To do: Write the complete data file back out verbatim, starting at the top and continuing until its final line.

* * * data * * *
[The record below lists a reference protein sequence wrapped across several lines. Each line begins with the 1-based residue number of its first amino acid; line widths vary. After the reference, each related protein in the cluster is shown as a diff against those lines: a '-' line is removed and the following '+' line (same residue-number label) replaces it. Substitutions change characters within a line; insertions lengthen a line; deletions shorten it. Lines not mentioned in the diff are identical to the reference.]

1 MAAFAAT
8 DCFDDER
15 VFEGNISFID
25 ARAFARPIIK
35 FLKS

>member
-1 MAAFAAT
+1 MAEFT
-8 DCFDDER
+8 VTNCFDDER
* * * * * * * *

[The record below lists a reference protein sequence wrapped across several lines. Each line begins with the 1-based residue number of its first amino acid; line widths vary. After the reference, each related protein in the cluster is shown as a diff against those lines: a '-' line is removed and the following '+' line (same residue-number label) replaces it. Substitutions change characters within a line; insertions lengthen a line; deletions shorten it. Lines not mentioned in the diff are identical to the reference.]

1 MAAFAAT
8 DCFDDER
15 VFEGNISFID
25 ARAFARPIIK
35 FLKS

>member
-1 MAAFAAT
+1 MAEFT
-8 DCFDDER
+8 VTNCFDDER